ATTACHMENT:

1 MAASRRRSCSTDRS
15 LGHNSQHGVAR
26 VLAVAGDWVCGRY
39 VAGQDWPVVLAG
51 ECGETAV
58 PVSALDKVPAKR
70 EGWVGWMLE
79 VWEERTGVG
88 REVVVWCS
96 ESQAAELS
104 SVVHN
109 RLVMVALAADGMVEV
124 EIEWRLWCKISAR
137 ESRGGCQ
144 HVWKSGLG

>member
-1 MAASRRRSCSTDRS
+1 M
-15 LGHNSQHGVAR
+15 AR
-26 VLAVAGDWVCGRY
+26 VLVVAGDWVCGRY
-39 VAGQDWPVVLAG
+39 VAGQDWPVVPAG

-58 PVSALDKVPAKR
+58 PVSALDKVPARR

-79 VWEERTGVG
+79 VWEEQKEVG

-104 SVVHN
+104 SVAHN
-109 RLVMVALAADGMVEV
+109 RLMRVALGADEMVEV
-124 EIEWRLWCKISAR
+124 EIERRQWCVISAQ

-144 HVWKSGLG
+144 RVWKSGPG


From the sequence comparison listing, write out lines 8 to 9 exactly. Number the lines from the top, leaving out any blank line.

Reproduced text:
79 VWEERTGVG
88 REVVVWCS